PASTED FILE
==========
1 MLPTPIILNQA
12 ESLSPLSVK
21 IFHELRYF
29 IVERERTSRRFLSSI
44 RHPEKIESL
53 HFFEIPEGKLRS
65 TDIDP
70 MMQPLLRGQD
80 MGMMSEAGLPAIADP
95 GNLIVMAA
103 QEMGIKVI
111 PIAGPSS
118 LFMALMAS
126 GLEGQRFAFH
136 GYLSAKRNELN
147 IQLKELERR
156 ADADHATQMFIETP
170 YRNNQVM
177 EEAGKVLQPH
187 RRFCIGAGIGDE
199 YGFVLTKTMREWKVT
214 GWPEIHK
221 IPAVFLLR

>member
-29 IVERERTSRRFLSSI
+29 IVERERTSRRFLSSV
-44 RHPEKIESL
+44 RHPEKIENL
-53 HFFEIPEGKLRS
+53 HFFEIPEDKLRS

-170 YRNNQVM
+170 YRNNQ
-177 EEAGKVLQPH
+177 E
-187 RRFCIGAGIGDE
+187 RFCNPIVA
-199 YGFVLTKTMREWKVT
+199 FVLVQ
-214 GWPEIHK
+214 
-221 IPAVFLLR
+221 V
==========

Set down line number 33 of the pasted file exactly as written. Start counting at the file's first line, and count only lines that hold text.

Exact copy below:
-177 EEAGKVLQPH